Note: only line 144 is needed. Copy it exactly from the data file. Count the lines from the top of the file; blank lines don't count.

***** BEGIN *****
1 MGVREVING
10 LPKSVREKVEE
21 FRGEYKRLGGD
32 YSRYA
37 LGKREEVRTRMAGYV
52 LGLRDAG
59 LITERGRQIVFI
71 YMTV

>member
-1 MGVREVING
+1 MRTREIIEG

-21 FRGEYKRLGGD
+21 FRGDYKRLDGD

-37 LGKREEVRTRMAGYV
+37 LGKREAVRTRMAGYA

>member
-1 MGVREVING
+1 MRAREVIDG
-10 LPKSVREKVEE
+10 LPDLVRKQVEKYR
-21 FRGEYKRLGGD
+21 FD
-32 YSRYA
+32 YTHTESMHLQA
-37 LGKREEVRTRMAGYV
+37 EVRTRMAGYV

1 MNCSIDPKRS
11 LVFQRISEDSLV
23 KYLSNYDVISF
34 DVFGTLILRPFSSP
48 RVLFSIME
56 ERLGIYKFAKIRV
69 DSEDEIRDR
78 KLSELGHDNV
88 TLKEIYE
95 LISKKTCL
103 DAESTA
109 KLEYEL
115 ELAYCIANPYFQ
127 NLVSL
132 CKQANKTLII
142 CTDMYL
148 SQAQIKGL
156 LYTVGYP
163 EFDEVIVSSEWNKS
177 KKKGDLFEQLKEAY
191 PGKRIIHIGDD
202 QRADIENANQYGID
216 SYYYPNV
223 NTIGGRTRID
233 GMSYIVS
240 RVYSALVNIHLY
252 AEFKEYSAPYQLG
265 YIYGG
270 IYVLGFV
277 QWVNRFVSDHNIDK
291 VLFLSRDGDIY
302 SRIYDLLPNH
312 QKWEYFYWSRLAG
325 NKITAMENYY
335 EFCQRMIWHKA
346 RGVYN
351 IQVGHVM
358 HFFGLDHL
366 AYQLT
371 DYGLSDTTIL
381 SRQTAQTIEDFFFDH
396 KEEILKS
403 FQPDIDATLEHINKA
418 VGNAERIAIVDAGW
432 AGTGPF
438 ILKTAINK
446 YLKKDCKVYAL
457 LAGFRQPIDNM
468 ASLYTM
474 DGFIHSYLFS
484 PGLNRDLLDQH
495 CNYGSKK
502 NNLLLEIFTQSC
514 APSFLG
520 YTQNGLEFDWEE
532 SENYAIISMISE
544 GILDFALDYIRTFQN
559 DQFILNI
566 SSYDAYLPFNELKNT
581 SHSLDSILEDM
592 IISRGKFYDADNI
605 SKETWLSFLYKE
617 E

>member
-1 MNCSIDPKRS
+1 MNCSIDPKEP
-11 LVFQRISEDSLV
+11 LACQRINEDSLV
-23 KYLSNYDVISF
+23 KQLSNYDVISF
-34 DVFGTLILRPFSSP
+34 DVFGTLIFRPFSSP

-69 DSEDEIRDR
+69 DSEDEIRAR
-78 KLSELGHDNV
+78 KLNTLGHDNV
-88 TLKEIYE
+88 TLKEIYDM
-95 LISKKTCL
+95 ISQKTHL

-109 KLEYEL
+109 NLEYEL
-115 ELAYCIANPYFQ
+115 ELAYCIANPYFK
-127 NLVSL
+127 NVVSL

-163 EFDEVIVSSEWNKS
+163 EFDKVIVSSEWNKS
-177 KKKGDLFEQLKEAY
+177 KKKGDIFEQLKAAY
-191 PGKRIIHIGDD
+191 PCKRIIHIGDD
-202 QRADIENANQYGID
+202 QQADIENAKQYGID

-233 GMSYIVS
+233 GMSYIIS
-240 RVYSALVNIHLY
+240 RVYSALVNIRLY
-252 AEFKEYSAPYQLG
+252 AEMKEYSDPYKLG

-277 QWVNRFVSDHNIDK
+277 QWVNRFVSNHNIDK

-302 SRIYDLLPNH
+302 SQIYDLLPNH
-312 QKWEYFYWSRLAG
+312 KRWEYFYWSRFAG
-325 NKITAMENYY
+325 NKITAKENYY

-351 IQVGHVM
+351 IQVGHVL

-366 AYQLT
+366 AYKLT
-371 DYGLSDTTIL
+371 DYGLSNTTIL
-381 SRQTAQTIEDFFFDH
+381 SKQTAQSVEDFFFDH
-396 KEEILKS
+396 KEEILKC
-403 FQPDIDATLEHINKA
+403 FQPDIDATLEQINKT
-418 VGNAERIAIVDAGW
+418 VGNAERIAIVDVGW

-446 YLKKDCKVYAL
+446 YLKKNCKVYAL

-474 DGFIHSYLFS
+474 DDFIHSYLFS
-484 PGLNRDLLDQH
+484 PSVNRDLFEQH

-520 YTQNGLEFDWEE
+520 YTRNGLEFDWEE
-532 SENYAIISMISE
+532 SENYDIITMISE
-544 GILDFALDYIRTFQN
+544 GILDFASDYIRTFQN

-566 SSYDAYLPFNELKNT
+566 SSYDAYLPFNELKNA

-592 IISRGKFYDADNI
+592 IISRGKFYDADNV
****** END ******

+396 KEEILKC